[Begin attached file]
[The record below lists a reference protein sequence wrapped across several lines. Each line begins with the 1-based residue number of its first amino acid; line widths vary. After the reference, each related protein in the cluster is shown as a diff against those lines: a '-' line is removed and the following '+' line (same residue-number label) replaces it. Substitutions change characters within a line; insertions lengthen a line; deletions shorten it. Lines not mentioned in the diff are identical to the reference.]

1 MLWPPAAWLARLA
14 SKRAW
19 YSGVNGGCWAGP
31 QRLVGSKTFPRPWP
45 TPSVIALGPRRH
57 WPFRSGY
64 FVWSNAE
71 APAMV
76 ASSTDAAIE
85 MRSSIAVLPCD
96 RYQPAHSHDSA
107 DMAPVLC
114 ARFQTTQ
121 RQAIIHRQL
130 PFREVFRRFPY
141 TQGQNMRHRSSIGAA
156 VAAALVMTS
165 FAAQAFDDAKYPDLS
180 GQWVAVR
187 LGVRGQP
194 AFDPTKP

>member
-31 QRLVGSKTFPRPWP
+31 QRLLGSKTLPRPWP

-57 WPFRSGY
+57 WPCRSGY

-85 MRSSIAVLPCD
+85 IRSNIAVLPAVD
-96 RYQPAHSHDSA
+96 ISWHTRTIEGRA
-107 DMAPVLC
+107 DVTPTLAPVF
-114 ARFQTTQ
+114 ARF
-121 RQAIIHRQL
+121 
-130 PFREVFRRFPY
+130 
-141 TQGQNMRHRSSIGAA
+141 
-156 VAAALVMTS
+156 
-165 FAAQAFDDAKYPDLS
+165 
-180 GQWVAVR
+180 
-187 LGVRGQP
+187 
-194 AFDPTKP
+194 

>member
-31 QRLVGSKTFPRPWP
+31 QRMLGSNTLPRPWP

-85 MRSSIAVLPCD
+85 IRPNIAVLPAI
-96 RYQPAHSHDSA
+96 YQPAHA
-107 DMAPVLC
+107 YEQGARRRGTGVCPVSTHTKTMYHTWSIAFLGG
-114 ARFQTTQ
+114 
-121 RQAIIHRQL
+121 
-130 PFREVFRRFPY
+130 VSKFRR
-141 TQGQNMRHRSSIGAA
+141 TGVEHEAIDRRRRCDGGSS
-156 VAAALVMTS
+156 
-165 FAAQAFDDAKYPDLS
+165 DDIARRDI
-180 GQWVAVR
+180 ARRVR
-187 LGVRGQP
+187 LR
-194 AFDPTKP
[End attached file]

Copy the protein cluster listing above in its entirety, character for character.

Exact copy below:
[The record below lists a reference protein sequence wrapped across several lines. Each line begins with the 1-based residue number of its first amino acid; line widths vary. After the reference, each related protein in the cluster is shown as a diff against those lines: a '-' line is removed and the following '+' line (same residue-number label) replaces it. Substitutions change characters within a line; insertions lengthen a line; deletions shorten it. Lines not mentioned in the diff are identical to the reference.]

1 MLWPPAAWLARLA
14 SKRAW
19 YSGVNGGCWAGP
31 QRLVGSKTFPRPWP
45 TPSVIALGPRRH
57 WPFRSGY
64 FVWSNAE
71 APAMV
76 ASSTDAAIE
85 MRSSIAVLPCD
96 RYQPAHSHDSA
107 DMAPVLC
114 ARFQTTQ
121 RQAIIHRQL
130 PFREVFRRFPY
141 TQGQNMRHRSSIGAA
156 VAAALVMTS
165 FAAQAFDDAKYPDLS
180 GQWVAVR
187 LGVRGQP
194 AFDPTKP

>member
-31 QRLVGSKTFPRPWP
+31 QRLLGSKTLPRPWP

-57 WPFRSGY
+57 WPCRSGY

-85 MRSSIAVLPCD
+85 IRSNIAVLPAVD
-96 RYQPAHSHDSA
+96 ISWHTRTIEGRA
-107 DMAPVLC
+107 DVTPTLAPVF
-114 ARFQTTQ
+114 ARF
-121 RQAIIHRQL
+121 
-130 PFREVFRRFPY
+130 
-141 TQGQNMRHRSSIGAA
+141 
-156 VAAALVMTS
+156 
-165 FAAQAFDDAKYPDLS
+165 
-180 GQWVAVR
+180 
-187 LGVRGQP
+187 
-194 AFDPTKP
+194 

>member
-31 QRLVGSKTFPRPWP
+31 QRMLGSNTLPRPWP

-85 MRSSIAVLPCD
+85 IRPNIAVLPAI
-96 RYQPAHSHDSA
+96 YQPAHA
-107 DMAPVLC
+107 YEQGARRRGTGVCPVSTHTKTMYHTWSIAFLGG
-114 ARFQTTQ
+114 
-121 RQAIIHRQL
+121 
-130 PFREVFRRFPY
+130 VSKFRR
-141 TQGQNMRHRSSIGAA
+141 TGVEHEAIDRRRRCDGGSS
-156 VAAALVMTS
+156 
-165 FAAQAFDDAKYPDLS
+165 DDIARRDI
-180 GQWVAVR
+180 ARRVR
-187 LGVRGQP
+187 LR
-194 AFDPTKP